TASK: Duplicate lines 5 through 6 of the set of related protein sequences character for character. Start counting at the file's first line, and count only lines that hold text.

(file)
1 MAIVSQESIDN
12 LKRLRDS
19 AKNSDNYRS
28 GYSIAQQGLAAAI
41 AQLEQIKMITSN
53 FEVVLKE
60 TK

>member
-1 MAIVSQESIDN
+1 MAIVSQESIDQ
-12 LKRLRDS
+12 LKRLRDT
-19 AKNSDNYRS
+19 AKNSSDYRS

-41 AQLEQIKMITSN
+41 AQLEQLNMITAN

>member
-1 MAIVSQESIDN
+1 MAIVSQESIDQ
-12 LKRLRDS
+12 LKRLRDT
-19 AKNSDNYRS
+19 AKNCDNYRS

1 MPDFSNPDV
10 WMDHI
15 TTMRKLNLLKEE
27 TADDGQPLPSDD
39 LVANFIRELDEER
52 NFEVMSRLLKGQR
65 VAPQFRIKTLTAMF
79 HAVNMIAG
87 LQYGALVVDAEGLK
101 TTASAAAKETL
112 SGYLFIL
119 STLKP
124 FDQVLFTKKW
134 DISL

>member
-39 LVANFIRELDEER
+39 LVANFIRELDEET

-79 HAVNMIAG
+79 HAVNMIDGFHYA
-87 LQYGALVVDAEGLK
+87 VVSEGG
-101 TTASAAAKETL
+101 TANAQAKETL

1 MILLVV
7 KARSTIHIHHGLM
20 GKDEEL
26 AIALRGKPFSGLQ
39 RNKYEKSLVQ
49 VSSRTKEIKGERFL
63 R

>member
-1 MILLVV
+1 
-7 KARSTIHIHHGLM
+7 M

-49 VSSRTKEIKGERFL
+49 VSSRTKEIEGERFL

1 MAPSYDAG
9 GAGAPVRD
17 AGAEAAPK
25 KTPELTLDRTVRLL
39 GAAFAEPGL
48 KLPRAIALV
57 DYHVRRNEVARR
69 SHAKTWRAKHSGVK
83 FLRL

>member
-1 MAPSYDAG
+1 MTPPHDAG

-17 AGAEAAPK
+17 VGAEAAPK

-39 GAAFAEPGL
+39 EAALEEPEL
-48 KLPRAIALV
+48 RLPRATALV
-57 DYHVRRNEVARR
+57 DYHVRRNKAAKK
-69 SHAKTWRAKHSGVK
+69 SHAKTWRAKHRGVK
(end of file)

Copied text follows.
41 AQLEQIKMITSN
53 FEVVLKE